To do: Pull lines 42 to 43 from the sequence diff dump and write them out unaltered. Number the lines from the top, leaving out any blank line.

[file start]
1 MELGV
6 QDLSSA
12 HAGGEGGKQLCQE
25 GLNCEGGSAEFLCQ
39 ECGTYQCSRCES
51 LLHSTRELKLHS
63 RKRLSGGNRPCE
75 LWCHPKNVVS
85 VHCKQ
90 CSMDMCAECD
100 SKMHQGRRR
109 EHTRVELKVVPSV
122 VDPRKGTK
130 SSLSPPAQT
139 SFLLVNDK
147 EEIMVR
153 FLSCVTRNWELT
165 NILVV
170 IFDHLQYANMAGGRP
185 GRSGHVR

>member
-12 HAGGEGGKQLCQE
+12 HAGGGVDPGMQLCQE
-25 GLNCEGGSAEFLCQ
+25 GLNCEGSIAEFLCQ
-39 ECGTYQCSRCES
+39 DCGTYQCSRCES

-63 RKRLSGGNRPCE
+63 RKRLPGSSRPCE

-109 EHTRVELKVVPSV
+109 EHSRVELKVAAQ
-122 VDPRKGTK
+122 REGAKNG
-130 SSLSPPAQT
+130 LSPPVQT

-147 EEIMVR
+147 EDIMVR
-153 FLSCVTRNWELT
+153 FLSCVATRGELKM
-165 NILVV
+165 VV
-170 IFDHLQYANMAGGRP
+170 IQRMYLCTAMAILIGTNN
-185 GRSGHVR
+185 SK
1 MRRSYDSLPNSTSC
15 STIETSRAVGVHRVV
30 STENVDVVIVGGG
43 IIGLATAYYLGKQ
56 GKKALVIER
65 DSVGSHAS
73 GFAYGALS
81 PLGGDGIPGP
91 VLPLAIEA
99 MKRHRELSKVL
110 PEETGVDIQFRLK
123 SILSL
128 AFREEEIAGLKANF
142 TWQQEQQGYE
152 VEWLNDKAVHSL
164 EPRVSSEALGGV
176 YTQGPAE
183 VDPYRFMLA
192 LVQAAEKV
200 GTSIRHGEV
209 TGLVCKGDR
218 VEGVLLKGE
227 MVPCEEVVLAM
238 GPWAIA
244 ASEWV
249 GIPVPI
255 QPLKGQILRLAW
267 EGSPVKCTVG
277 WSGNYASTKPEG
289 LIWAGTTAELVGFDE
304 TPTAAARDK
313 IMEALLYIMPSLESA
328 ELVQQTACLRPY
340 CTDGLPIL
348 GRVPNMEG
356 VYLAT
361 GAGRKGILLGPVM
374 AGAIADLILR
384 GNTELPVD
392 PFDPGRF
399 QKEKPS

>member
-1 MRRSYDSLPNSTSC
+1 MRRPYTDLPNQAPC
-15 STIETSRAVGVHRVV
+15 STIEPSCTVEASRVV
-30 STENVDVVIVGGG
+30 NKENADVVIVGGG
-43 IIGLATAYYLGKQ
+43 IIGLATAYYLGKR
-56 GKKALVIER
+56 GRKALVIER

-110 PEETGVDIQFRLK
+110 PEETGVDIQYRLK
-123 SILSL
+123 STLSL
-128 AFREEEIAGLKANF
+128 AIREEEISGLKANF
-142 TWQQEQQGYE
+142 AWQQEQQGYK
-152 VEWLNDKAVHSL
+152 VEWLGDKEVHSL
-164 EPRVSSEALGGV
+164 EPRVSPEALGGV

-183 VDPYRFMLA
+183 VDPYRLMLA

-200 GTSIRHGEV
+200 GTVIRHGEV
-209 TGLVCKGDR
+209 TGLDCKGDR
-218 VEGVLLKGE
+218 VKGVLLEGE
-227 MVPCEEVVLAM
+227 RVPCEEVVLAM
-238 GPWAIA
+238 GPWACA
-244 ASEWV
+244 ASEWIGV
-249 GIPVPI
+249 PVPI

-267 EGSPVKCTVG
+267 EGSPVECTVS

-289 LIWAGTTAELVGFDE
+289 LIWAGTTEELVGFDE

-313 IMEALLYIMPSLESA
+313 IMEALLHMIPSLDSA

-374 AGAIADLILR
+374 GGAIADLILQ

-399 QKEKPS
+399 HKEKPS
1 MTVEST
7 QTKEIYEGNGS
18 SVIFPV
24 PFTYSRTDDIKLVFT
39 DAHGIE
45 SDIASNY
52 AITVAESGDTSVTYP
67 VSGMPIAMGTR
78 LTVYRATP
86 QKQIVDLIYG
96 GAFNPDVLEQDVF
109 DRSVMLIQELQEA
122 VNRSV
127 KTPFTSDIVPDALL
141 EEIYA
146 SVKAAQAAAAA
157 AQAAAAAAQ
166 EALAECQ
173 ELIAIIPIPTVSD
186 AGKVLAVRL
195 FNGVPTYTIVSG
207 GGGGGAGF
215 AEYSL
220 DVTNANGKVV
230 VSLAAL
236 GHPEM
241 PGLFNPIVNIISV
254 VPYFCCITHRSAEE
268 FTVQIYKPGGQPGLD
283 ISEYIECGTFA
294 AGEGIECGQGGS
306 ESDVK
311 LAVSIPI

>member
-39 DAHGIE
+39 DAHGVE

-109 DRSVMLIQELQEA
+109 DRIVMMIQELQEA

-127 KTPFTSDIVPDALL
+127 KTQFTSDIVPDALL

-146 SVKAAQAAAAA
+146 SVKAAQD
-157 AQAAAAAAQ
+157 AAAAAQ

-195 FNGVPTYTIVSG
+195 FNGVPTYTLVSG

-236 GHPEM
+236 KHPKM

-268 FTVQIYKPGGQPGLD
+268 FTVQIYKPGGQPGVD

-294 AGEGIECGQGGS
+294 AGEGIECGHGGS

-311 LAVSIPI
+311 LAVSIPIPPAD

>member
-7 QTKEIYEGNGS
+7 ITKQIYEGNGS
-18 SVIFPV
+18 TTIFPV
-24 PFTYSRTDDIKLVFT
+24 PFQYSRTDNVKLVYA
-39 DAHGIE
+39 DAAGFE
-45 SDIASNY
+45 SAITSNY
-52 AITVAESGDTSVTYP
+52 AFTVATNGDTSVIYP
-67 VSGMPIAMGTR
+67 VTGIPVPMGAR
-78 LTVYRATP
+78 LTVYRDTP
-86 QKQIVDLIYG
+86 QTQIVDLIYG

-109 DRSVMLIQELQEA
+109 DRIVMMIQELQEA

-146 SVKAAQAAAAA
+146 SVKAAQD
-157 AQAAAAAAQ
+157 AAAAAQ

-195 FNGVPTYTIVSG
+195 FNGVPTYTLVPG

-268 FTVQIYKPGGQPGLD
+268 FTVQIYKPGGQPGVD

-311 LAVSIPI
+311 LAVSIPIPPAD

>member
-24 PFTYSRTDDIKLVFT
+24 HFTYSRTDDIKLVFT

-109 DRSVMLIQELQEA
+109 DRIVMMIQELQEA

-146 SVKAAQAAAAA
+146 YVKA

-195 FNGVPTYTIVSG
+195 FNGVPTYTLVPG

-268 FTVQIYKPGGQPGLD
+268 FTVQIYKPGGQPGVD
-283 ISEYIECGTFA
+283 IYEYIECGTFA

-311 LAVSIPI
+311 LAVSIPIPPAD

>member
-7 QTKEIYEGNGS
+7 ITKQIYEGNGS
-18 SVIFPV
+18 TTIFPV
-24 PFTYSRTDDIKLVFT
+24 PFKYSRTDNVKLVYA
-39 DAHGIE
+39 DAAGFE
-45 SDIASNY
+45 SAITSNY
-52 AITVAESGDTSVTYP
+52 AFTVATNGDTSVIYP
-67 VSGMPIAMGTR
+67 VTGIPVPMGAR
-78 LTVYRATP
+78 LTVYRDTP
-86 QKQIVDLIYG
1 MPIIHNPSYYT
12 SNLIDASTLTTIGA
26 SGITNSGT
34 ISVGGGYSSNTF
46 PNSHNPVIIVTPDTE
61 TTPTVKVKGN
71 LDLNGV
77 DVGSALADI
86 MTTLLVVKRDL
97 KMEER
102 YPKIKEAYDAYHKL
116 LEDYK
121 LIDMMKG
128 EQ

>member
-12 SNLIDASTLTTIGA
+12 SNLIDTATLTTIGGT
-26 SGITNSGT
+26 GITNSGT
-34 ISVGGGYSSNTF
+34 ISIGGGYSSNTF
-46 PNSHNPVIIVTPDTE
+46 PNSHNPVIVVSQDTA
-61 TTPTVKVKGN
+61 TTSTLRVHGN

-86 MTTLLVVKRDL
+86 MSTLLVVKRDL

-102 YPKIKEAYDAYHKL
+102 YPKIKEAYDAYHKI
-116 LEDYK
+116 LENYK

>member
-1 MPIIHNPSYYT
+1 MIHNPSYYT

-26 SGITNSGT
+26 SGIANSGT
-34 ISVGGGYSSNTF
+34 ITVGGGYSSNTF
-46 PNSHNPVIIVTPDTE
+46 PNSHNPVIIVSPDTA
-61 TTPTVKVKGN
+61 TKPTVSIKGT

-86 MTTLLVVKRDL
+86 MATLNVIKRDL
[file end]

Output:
-170 IFDHLQYANMAGGRP
+170 IQRMYLCTAMAILIGTNN